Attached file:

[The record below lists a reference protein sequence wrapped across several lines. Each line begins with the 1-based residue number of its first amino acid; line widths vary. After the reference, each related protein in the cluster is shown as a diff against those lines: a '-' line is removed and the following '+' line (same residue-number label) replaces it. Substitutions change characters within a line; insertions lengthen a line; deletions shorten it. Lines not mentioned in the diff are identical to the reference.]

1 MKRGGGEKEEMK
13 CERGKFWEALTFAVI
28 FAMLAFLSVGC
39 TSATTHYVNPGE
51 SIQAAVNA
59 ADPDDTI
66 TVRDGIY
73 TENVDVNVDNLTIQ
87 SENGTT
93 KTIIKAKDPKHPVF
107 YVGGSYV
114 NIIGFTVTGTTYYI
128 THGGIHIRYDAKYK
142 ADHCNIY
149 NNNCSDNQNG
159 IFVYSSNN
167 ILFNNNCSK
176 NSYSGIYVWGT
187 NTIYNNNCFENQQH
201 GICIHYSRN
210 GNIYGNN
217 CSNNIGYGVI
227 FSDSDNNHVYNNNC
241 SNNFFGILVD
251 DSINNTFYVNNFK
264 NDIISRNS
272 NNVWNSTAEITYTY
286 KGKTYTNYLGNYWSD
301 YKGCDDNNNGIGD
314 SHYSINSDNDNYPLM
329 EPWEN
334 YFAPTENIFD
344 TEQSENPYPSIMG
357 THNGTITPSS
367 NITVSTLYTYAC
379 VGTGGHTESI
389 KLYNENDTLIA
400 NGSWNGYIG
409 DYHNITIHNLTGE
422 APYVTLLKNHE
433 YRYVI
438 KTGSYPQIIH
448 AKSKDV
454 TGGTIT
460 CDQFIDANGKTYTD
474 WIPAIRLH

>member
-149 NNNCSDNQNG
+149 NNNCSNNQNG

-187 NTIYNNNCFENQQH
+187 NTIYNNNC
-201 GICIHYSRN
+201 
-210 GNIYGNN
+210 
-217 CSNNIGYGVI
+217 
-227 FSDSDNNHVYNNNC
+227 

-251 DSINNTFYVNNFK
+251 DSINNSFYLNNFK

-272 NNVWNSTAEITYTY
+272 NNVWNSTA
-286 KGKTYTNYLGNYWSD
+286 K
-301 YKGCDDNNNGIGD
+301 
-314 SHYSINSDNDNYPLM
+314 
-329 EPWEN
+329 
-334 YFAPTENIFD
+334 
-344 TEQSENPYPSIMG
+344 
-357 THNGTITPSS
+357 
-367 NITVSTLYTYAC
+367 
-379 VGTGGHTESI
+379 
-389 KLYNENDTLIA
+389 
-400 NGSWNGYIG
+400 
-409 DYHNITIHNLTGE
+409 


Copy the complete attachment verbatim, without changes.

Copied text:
[The record below lists a reference protein sequence wrapped across several lines. Each line begins with the 1-based residue number of its first amino acid; line widths vary. After the reference, each related protein in the cluster is shown as a diff against those lines: a '-' line is removed and the following '+' line (same residue-number label) replaces it. Substitutions change characters within a line; insertions lengthen a line; deletions shorten it. Lines not mentioned in the diff are identical to the reference.]

1 MKRGGGEKEEMK
13 CERGKFWEALTFAVI
28 FAMLAFLSVGC
39 TSATTHYVNPGE
51 SIQAAVNA
59 ADPDDTI
66 TVRDGIY
73 TENVDVNVDNLTIQ
87 SENGTT
93 KTIIKAKDPKHPVF
107 YVGGSYV
114 NIIGFTVTGTTYYI
128 THGGIHIRYDAKYK
142 ADHCNIY
149 NNNCSDNQNG
159 IFVYSSNN
167 ILFNNNCSK
176 NSYSGIYVWGT
187 NTIYNNNCFENQQH
201 GICIHYSRN
210 GNIYGNN
217 CSNNIGYGVI
227 FSDSDNNHVYNNNC
241 SNNFFGILVD
251 DSINNTFYVNNFK
264 NDIISRNS
272 NNVWNSTAEITYTY
286 KGKTYTNYLGNYWSD
301 YKGCDDNNNGIGD
314 SHYSINSDNDNYPLM
329 EPWEN
334 YFAPTENIFD
344 TEQSENPYPSIMG
357 THNGTITPSS
367 NITVSTLYTYAC
379 VGTGGHTESI
389 KLYNENDTLIA
400 NGSWNGYIG
409 DYHNITIHNLTGE
422 APYVTLLKNHE
433 YRYVI
438 KTGSYPQIIH
448 AKSKDV
454 TGGTIT
460 CDQFIDANGKTYTD
474 WIPAIRLH

>member
-149 NNNCSDNQNG
+149 NNNCSNNQNG

-187 NTIYNNNCFENQQH
+187 NTIYNNNC
-201 GICIHYSRN
+201 
-210 GNIYGNN
+210 
-217 CSNNIGYGVI
+217 
-227 FSDSDNNHVYNNNC
+227 

-251 DSINNTFYVNNFK
+251 DSINNSFYLNNFK

-272 NNVWNSTAEITYTY
+272 NNVWNSTA
-286 KGKTYTNYLGNYWSD
+286 K
-301 YKGCDDNNNGIGD
+301 
-314 SHYSINSDNDNYPLM
+314 
-329 EPWEN
+329 
-334 YFAPTENIFD
+334 
-344 TEQSENPYPSIMG
+344 
-357 THNGTITPSS
+357 
-367 NITVSTLYTYAC
+367 
-379 VGTGGHTESI
+379 
-389 KLYNENDTLIA
+389 
-400 NGSWNGYIG
+400 
-409 DYHNITIHNLTGE
+409 